America's Greatest President: Abraham Lincoln

As we prepare to observe Memorial Day, it might be a fitting time to ponder just what constituted Lincoln’s greatness.

Whenever academics and scholars tickle their fancy by putting forth yet another poll of historians on presidential rankings, there is little doubt about which president will top the list—Abraham Lincoln. In the numerous such polls executed since Arthur M. Schlesinger Sr. pioneered the genre in 1948 for Life magazine, Lincoln has come out as number one in nearly all of them. Of the seven surveys I pulled together for my 2012 book on the subject, Where They Stand, the Illinois rail-splitter was judged the nation’s greatest president in six of them. In the seventh (a 2005 Wall Street Journal poll), George Washington came out on top, with Lincoln in second place. (Franklin Roosevelt almost always occupies the number three slot.)

As the nation prepares to observe Memorial Day, it might be a fitting time to ponder just what constituted Lincoln’s greatness. One could begin with his personal qualities and note the encomium of the political historian Thomas A. Bailey of Stanford. Lincoln, he wrote in 1966, was “undeniably a great man…in spirit, in humility, in humanity, in magnanimity, in patience, in Christlike charity, in capacity for growth, in political instincts, in holding together a discordant political following, in interpreting and leading public opinion and in seizing with bulldog grip the essential idea of preserving the Union.” What Bailey seems to be saying is that Lincoln was a political genius who also happened to be saintly.

That is an easy case to make. But presidential greatness ultimately is a matter of presidential performance. Greatness is as greatness does. And it might be worth speculating on what likely would have happened to Lincoln’s standing in history if he had lost his 1864 reelection bid.  

He almost did. In fact, that's precisely what he expected just ten weeks before the election. He wrote a note to himself, sealed it in an envelope, and stashed it away for reference only after the ballot results were known. He wrote: “This morning, as for some days past, it seems exceedingly probable that this Administration will not be reelected. Then it will be my duty to cooperate with the president-elect so as to save the Union between the election and the inauguration; as he will have secured his selection on such ground that he cannot possibly save it afterwards.”  These are words of near desperation.

The central reason for Lincoln’s beleaguered state was the war—four long years of the worst carnage the country had ever seen (or likely would ever see again), with little apparent prospect for victory.

Then things turned around with stunning force. On September 3, official Washington got word that General Ulysses Grant had taken Atlanta—the first significant Union victory of the campaign year. A month later General Philip Sheridan took complete control of the Shenandoah Valley, the Confederacy’s leading supply source. Then the South’s last ramming vessel was sunk, securing the economic strangulation imposed by the North’s naval blockade.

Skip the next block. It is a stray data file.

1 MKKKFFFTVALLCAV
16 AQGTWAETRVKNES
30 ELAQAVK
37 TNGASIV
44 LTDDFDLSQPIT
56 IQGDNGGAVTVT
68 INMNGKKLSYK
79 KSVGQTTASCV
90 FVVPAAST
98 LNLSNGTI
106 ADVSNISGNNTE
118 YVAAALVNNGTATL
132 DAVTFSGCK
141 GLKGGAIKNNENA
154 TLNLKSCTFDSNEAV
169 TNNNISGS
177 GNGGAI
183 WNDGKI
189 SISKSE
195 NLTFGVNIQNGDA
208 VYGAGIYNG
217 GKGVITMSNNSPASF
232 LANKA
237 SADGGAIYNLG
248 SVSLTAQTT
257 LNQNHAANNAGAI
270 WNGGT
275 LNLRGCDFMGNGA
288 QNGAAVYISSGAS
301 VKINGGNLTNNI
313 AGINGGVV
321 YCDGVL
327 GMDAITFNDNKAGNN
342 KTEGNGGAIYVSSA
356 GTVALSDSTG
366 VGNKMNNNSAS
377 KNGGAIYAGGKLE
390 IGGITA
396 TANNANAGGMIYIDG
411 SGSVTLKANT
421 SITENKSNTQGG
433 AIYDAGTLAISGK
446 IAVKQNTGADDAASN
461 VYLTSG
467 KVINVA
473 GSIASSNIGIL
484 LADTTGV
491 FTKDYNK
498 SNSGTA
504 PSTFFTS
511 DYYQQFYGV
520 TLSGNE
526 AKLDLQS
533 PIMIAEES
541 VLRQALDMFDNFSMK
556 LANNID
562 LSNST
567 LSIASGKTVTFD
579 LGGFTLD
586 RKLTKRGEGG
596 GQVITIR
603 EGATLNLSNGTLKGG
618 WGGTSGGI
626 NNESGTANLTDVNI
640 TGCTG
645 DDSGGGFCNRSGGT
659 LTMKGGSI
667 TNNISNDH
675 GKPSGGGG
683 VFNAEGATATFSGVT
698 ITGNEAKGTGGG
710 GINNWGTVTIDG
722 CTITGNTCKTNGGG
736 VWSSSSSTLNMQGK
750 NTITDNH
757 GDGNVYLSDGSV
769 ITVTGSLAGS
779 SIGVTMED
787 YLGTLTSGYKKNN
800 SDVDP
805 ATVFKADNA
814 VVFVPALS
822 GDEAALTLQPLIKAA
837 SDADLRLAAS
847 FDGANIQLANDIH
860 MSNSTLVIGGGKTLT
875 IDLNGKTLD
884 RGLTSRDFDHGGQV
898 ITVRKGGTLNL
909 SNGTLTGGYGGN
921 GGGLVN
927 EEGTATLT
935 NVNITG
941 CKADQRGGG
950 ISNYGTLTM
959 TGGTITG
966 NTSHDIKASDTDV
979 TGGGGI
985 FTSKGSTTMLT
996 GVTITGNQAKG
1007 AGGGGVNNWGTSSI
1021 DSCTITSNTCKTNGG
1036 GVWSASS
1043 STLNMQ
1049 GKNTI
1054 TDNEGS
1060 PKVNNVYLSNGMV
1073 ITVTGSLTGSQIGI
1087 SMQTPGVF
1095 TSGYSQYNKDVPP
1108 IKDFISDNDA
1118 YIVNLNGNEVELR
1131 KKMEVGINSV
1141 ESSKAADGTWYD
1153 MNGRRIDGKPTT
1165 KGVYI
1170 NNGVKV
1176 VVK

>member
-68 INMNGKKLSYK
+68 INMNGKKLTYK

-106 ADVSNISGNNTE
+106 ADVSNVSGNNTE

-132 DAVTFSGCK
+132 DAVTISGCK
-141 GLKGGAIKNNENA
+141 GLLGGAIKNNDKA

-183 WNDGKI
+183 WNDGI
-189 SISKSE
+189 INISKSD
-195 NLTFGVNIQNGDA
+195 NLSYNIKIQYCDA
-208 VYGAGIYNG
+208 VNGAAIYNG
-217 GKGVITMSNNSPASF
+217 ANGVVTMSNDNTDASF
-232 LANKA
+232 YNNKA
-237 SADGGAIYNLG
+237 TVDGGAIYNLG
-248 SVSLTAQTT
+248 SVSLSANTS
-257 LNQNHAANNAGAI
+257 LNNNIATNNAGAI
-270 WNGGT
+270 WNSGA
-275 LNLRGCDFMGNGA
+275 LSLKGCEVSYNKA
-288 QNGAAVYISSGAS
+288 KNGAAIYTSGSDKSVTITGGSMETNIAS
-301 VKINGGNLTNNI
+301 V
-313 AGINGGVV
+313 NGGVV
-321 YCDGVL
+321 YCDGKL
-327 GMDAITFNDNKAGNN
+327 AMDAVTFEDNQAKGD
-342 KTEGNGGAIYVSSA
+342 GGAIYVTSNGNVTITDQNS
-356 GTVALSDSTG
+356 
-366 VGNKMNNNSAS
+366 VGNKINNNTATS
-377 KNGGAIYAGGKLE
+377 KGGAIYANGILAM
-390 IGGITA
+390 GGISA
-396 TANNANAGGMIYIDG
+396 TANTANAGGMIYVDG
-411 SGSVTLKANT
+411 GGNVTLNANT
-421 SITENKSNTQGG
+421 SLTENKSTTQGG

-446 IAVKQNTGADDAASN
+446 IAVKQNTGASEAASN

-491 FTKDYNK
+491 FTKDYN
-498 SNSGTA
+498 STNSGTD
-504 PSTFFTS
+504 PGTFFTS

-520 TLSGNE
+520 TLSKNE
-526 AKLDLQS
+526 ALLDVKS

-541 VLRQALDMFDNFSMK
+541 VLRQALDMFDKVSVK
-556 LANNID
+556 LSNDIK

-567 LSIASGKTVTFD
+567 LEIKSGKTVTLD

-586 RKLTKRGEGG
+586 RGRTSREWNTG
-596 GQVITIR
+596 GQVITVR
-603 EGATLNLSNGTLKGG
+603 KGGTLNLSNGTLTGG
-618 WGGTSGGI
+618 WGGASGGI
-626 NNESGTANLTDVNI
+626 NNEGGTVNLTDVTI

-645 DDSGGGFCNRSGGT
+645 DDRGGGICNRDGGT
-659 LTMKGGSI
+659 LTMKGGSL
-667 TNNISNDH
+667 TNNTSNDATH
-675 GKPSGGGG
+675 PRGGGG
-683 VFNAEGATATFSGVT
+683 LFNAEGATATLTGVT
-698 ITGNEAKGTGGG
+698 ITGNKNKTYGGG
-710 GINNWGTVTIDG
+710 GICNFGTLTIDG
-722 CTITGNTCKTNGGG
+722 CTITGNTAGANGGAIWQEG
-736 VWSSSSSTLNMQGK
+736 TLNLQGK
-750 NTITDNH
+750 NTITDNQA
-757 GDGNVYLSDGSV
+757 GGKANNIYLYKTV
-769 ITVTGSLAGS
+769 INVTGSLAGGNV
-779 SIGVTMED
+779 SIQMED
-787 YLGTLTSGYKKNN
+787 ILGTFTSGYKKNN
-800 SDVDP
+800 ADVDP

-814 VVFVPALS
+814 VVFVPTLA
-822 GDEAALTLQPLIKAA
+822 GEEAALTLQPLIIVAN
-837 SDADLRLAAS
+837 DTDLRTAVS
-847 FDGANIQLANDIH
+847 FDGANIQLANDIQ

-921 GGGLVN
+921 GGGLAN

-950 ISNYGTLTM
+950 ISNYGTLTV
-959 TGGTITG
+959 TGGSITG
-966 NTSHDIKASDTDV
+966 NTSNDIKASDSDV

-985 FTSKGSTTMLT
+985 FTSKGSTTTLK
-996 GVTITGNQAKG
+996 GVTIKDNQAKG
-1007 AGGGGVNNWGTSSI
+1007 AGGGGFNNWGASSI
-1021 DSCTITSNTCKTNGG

Immediately, Lincoln’s political standing soared. “It is now certain that Mr. Lincoln will be reelected,” declared Salmon P. Chase, a leader of the Republican Radicals who had nearly given up on Lincoln as he headed into the campaign home stretch. In their 1990 book, The 13 Keys to the Presidency, Allan J. Lichtman and Ken DeCell argue that the 1864 election hinged utterly on those Union military victories. Without them, Lincoln likely would have been defeated and the Union would have been dissolved, at least for a time; with them, he scored a 55 percent electoral triumph, the Union was preserved, and slavery was eradicated.

Thus it could be argued that an element of Lincoln’s greatness was the tenacity he brought to bear in attempting to get the nation through its crisis. Yet that doesn’t capture significance of the Lincoln vision that emerged in the late 1850s as the slavery issue engulfed the nation. Democrats had sought to calm the passions of the slavery issue through the Kansas-Nebraska Act, but it had precisely the opposite effect. Lincoln not only saw this, but crafted a rhetorical concept of both the crisis and a pathway for getting through it. “Under the operation of that [Kansas-Nebraska] policy,” he declared, “that agitation has not only, not ceased, but has constantly augmented. In my opinion it will not cease, until a crisis shall have been reached and passed.” Then, drawing from Scripture, he spoke one of his most famous lines: “ ‘A house divided against itself cannot stand.’” He explained: “I believe the government cannot endure permanently half slave and half free. I do not expect the Union to be dissolved—I do not expect the house to fall—but I do expect it will cease to be divided. It will become all one thing or all the other.”

This was breathtaking candor in the midst of conflicting sentiments so powerful and emotional that a clear-headed vision of the situation was rendered nearly impossible. It reflected a crucial element of his civic genius—his understanding of the power of political rhetoric that stings and disarms with its stark realism. His depiction of the situation facing America as crisis descended upon it, coupled with the moral sensibility he brought to the slavery issue, positioned him to squeeze out his 1860 presidential victory with less than 40 percent of the popular vote against three other candidates.

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